The fact that people get nicknames also proves that there is no such a thing a real name.
    Most things are given to us.

    We are given our life.
    We are given our family.
    We are given our social class.
    We are given our gender.
    We are given our colour.
    We are given our personality.
    We are given our religion.

    We are given our country.
    And we are given our civilization.

    We are given literacy.
    And now we are given the Noosphere.

    We are given our hunger.
    We are given love.
    At puberty, we are given desire.
    We are given children.
    And finally we are given death.

    And of course we are given a name.
    We are called by a name.
    A name calls us into social existence.
    The first duty of any leader is to name, and we have been named and called into social existence.

    And it is our duty to integrate everything we have been given into a whole. Or you might say, our first duty is to become holy. And our second duty is to transcend what we have been given, or to transcend the taken-for-granted. And transcending the taken-for-granted is called ecstasy.

    So our first duty is holiness. And our second duty is ecstasy.

    But how do we become holy. And, for heaven's sake, how do we become ecstatic?

    Well, there is intellectual integrity and intellectual courage.
    And there is moral integrity and moral courage.
    And of course there is physical integrity and physical courage.

    Physical courage is quite common, as all police and soldiers have physical courage; and a mother will defend her children as a lioness defends her cubs.

    But moral courage is rare.

    I often wonder why and I think it is that physical courage bonds us to the group, while moral courage, at its finest, means transcending the group.

    So moral courage will often mean being ostracized by the group. And in tribal cultures this would usually mean your death, while even Ancient Romans preferred death to exile.

    So while physical courage has many extrinsic rewards, moral courage only has intrinsic rewards.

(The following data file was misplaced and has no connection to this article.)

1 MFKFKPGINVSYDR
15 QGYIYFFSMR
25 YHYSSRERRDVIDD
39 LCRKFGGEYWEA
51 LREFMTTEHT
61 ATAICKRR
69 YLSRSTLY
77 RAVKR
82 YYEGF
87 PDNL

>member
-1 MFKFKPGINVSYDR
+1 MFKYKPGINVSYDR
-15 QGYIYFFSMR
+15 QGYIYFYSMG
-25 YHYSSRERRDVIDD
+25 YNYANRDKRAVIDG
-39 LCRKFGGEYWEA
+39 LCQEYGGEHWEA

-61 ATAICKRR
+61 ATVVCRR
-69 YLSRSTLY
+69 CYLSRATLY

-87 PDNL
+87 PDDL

The only reward you get for moral courage is a smile in the mirror in the morning.

    While the reward for physical courage is a smile from everyone you meet.

    So the question is - can an inner smile outshine the all the outer smiles?

    And I am afraid for most of us the answer is: no.

    But is there anything sweeter than the sound of our own name?

    So just call me Victor and put a smile on my face.
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  9. #39
    Senior Member Array ceecee's Avatar
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    Apr 2008


    I like my name, even if it's been a lifetime of correcting spelling and repeating. The explanation was that they wanted it to be different/stand out/be memorable or whatever my age of Aquarius parents were thinking.

    With my own children, I didn't change any spelling or give them unique names. I chose a couple names and after they were born I saw which name "fit" them best. They also like their names.
    I like to rock n' roll all night and *part* of every day. I usually have errands... I can only rock from like 1-3.

  10. #40
    Was E.laur Array Laurie's Avatar
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    Jan 2009


    I went with traditional names because I want my children to respect their names. I also like to use a full name (i.e. catherine instead of kate) because that way they have the ability to pick whatever name they want to use. We also chose names that have to do with the family. My 3rd daughter's first and middle name are from both sides of both families

    On the idea of a child choosing their own name, I would rather have my parents pick my name than a 5 year old child, even if it's me.